Blog by Steve Laug
The next pipe on the work table came to us from EBay on 11/25/2017 from Omaha, Nebraska, USA. The pipe is a classic newer GBD Billiard shaped pipe with an intricate three layer band on the shank. It has a rope like carving in briar sandwiched between two brass bands. The pipe is stamped on the left side of the shank and reads GBD in an oval [over] Autumn [over] Gold. On the underside of the shank it is stamped with the shape number 1260. On the underside of the stem it is stamped Italy. There was a lot of grime ground into the finish on the briar. The bowl was heavily caked with a thick overflow of lava on smooth rim top and inner edge of the rim. The inside and outer edges looked to be in good condition. The saddle stem was amber acrylic and was dirty and the stamped GBD logo was worn. It had tooth chatter and deep tooth marks on the top and underside near and on the button. It had promise but it was very dirty. Jeff took some photos of the pipe before he started his cleanup work. He took photos of the rim top and bowl to give a clear picture of the thickness of the cake and tobacco debris as well as the thick lava on the smooth rim top. He also took photos of the top and underside of the stem to show the heavy chatter and deep tooth marks. Jeff took photos of the sides and the heel of the bowl to give a sense of what the briar looked like. The finish quite light and under the obscuring dirtiness of the bowl you can see some nice grain peeking through. The stamping on the left and underside of the shank is clear and readable as noted above. I turned to Pipephil and there was nothing listed for the Autumn Gold model of GBD pipes. I was a little disappointed but have gotten used to that for some the newer GBDs. I have hit the wall in the search for information many times on these.
I turned then to Pipedia to see if I could find anything. On the main page there was a great summary of the history of the brand lots of information on the more known models. There was a short reference under the section labelled Current GBD Production that referred to the Autumn Gold Model (https://pipedia.org/wiki/GBD#Current_Production). I quote below:
Current GBD website. GBD is now made by Cadogan, who also make Comoy of London, Dr. Plumb’s Perfect Pipes, BBB, and Orlik Pipes. . Since the merger in 1981 with Comoys, GBD pipes are not considered to be of the quality they were under the original companies. Metal rondelles were discontinued after the merger with Comoy. The brass rondell made a reappearance on new production GBD’s. The new lines are Autumn Gold, Bermuda, Facet, Pub and CW (Churchwarden).
At the bottom of the listing on Pipedia there was a link to a section on the various models so I clicked on the link (https://pipedia.org/wiki/GBD_Model_Information) and finally found something. At the bottom of the listing of models of GBD pipes there was a list of GBD seconds. I have included the first three models listed there below. The third model down in the list is the Autumn Gold. That was the extent of information that I could find.
List of GBD “Seconds”
The lines listed below are either 2nds or lines made for other makers/pipeshops. Please send me any corrections or additional information you might have on these.
- Americana — Factory unknown: –
- Arizona — Factory unknown: –
- Autumn Gold — Factory unknown: – …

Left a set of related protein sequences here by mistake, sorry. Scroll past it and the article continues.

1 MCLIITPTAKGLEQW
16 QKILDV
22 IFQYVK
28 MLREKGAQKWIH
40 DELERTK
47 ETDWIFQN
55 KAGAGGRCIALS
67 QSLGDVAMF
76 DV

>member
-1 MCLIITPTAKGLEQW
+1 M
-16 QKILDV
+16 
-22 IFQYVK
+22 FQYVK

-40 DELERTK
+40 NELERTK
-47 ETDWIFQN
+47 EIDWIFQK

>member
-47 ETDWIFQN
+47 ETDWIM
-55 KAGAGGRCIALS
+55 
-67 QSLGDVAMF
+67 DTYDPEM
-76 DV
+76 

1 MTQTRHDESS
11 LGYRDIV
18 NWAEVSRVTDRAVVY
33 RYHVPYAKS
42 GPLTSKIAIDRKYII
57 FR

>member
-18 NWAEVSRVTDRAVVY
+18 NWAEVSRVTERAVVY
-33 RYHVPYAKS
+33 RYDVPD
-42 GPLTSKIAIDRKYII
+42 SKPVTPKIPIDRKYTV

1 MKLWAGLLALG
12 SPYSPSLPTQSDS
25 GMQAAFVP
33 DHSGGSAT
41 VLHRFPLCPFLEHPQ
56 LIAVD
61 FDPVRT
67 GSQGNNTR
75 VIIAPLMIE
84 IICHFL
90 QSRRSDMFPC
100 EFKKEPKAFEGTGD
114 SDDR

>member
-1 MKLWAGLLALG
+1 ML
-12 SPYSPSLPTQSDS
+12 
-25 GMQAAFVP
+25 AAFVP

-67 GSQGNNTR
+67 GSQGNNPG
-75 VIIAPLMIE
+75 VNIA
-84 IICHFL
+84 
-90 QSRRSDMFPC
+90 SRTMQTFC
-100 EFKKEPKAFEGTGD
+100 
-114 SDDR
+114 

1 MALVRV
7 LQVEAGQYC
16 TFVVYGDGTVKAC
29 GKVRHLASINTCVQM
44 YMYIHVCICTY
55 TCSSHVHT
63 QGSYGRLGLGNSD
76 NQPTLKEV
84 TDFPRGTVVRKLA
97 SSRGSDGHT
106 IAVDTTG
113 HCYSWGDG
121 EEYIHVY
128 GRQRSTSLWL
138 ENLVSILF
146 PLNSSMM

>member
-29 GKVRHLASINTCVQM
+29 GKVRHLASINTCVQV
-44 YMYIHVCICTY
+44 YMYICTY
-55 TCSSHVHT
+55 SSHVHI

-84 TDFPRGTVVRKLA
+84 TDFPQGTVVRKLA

Armed with that information that I was working on a Cadogan era GBD pipe (made after 1981) I turned to work on the pipe itself. Jeff had cleaned up the pipe with his usual penchant for thoroughness. He reamed the pipe with a PipNet pipe reamer and removed the rest of it with a Savinelli Fitsall Pipe Knife. He scrubbed the bowl with undiluted Murphy’s Oil Soap with a tooth brush. He rinsed it under running warm water to remove the soap and grime. He cleaned out the inside of the shank and the airway in the stem with alcohol, cotton swabs and pipe cleaners. He scrubbed the stem with Soft Scrub and a tooth brush and rinsed it off with warm water. I took photos of the pipe before I started my part of the restoration work. The rim top cleaned up quite well but there was a lot of darkening on the rim top and there was damage on the front inner edge of the bowl. There was some checking on the inner walls of the bowl that I would investigate further in the clean up process. The outer edge of the bowl looks good. The amber acrylic stem had some deep tooth marks on the button surface and on the stem ahead of the button as well. There was a lot of chatter on both sides near the button. The stamping on sides of the shank is clear and readable as noted above. I captured the stamping on the left side but forgot to take a photo of the shape number on the underside. I removed the stem and took a photo of the pipe to give a sense of the whole. It is another proportionally pleasing pipe.I started my work on the pipe by addressing the the darkening on the rim top and inner edge with a folded piece of 220 grit sandpaper. Once I had finished it looked better. I polished the smooth rim and shank top with micromesh sanding pads – dry sanding with 1500-12000 grit pads. I wiped the bowl down with a damp cloth after each pad to remove the debris. I noticed that I had not addressed the checking on the bowl walls at this point and it shows up in the above photos quite clearly. I set aside the polishing for a bit and worked over the bowl walls. I used a PipNet Reamer to cut back the remaining cake in the bowl. I took it back to bare briar. I followed that with scraping out the remnants with a Savinelli Fitsall Pipe Knife. I sanded the inside of the bowl with a dowel wrapped in 220 grit sandpaper and was able to smooth out the damage. Though there were still some check spots the overall condition of the bowl was certainly much better than it looked prior to this. With the checking addressed and the little that remains cleaned up, I turned back to polishing the bowl with the last three micromesh sanding pads. The bowl had taken on a deep shine. The bowl and rim looked very good so I rubbed it down with Before & After Restoration Balm. I worked it into the surface of the bowl sides and shank with my fingertips to clean, enliven and protect the briar. I let the balm sit for about 10-15 minutes and buffed with a cotton cloth to raise the shine. I set the bowl aside and turned to work on the stem. I filled them in with clear super glue and set the stem aside to let the repairs cure. Once they had cured I used a small file to flatten them and start blending them into the surface of the stem. I sanded the repaired areas with 220 grit sandpaper to blend them into the surface of the vulcanite. I started polishing it with 400 grit wet dry sandpaper. I polished the stem with micromesh sanding pads – 1500-12000 grit pads. I wiped it down with Obsidian Oil after each sanding pad. I used Before & After Pipe Polish – both Fine and Extra Fine to further polish the stem. I touched up the faint GBD Oval stamp on the left side of the saddle stem with Rub’n Buff Antique Gold. I worked it into the remaining stamp with a tooth pick and buffed it off with a soft pad. It is better but still faint.This Cadogan Era GBD Autumn Gold 1260 Amber Acrylic Stem Billiard is a great looking pipe now that it has been restored. The golden stain on the briar highlights the grain around the bowl and shank. It works well with both the shape and the polished amber acrylic saddle stem. I put the stem back on the bowl and carefully buffed the pipe with Blue Diamond on the buffing wheel using a light touch on the briar. I gave the bowl and the stem multiple coats of carnauba wax on the buffing wheel and followed that by buffing the entire pipe with a clean buffing pad. I hand buffed the pipe with a microfiber cloth to deepen the shine. The finished GBD Autumn Gold Billiard is another pipe that fits nicely in the hand and feels great. Give the finished pipe a look in the photos below. The dimensions of the pipe are Length: 6 inches, Height: 1 ¾ inches, Outside diameter of the bowl: 1 ¼ inches, Chamber diameter: 7/8 of an inch. The weight of the pipe is 50 grams/1.76 ounces. I will be putting it on the rebornpipes store in the British Pipemakers Section shortly. If you are interested in adding this pipe to your collection send me a message or an email. Thanks for reading this blog and my reflections on the pipe while I worked on it. There are many more to come!